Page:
Chinese football, over the years, has rarely received much coverage on a global scale. However, that is changing. And quickly. It’s gaining more and more attention of late, as teams such as Shanghai Shenhua and Guangzhou Evergrande have stretched their financial muscle to the very limit – with some very big names from Europe and beyond deciding to join the CSL (Chinese Super League).
Some people say China are buying their way into the footballing industry. And one would be foolish to disagree with them, as the main incentive for players and coaches in Europe is the money factor, a factor that is growing and growing. With all this money the Chinese Super League has, it can only attract bigger and better stars across the globe and surely more and more people will tune in to check out the latest ongoings in the league.
In terms of China’s national team, it often excels against teams in Aisa but when put up against a genuine European or South American side, they can’t cope. If the domestic football can keep developing, then maybe the national team will perform to a higher standard, too. And find an influx of new, fresh talent knocking at the door in the near future.
Take Shanghai Shenhua. A club developing rapidly and earning a lot of supporters worldwide. I’m sure most of you reading this have heard of them by now, as Shanghai are the club who recently captured French star Nicolas Anelka, and even more recently Ivory Coast powerhouse Dider Drogba. The duo, both signed from Chelsea, will no doubt bring plenty of attention and financial boost to Shanghai as fans look to get the classic “Drogba” on the back of their shirt.
The pair will not only enhance the club in terms of footballing power, but also drive the club further and other European stars will look at these signings and take notice. Obviously, a lot of money was spent on bringing the two in – but it should be money well spent as both Anelka, and the very recent signing of Drogba, have the ability – even at their mature footballing ages – to hurt teams.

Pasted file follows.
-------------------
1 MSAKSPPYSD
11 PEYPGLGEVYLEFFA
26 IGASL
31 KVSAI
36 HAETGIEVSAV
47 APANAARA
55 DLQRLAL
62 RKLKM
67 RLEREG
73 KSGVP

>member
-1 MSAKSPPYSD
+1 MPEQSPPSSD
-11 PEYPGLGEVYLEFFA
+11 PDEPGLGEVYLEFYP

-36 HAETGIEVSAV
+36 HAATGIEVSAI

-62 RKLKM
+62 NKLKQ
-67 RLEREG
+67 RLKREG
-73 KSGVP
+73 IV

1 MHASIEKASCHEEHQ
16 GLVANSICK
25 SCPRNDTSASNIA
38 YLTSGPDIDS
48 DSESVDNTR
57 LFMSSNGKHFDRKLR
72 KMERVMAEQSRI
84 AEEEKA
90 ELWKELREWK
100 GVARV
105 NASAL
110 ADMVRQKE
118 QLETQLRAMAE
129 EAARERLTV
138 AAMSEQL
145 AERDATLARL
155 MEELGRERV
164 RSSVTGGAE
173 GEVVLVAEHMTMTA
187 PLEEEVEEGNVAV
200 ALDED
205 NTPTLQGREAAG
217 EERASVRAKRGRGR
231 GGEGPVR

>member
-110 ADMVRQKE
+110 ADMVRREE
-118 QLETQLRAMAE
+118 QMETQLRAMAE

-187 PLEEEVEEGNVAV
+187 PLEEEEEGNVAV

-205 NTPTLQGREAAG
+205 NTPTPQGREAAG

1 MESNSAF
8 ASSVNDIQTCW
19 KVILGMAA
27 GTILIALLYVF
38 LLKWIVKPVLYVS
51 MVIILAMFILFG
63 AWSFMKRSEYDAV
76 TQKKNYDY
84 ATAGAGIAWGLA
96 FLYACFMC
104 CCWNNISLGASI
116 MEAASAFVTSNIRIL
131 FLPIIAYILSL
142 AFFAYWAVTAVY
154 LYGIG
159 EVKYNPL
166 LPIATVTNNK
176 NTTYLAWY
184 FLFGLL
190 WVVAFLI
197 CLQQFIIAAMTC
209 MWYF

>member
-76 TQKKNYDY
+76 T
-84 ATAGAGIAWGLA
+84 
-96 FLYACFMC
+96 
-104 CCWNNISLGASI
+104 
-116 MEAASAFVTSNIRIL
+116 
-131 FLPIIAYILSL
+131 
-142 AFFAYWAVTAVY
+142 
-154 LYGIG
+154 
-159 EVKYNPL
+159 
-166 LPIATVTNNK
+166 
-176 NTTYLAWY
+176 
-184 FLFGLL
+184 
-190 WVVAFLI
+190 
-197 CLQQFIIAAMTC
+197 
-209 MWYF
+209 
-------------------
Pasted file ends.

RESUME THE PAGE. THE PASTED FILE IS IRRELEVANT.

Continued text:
Shanghai, who have a 33,000 capacity stadium, finished 11th in the Chinese Super League last season, but surely with their new added assets and Argentine coach Sergio Batista, who has a vast knowledge of the beautiful game plus South American connections – things can only improve on and off the pitch. They are not a side known for winning cups and silverware, but one would guess that in five or so years time that that could well be the opposite case.
And then, you have Guangzhou Evergrande. The champions of the CSL last season. This is another club blessed with ridiculous amounts of cash, and they have wasted no time in utilising it. The Southern China Tigers, as they’re also known as, have a squad filled with talent.
China’s national team captain Zheng Zhi, who used to play for Charlton and Celtic, is the main man in midfield. Dario Conca, of Argentina, signed in July 2011 from the Brazillian league, for a fee of around £10m and a salary of around £12.5m a year. Not bad eh? To be fair, he was netted 16 times in 25 matches so far in his Guangzhou career – so he hasn’t exactly turned out to be a flop… yet.
And as recent as May this year, two very, very big names have joined the setup at Guangzhou. Former Italy coach Marcelo Lippi, who won the 2006 World Cup, signed a two-and-a-half-year deal to become the new club manager. And if this wasn’t enough signal of serious intent, Paraguay international Lucas Barrios signed from German champions Borussia Dortmund in a deal which will see him earn £6.7m a year.
This is how much some Chinese outfits, such as Gunagzhou, are prepared to pay for world-class players as they know that it’ll pay off in the future. The Chinese top-flight is set to explode next season, with a host of teams battling it out for the number one spot.
China are bidding to be the new face of Asian football. The money is there, the quality of players are increasing and you know it’s got promise when a World Cup winning coach, in Marcelo Lippi, moves there.
It’s expanding at a rapid rate. And it’s not going to stop, for anyone.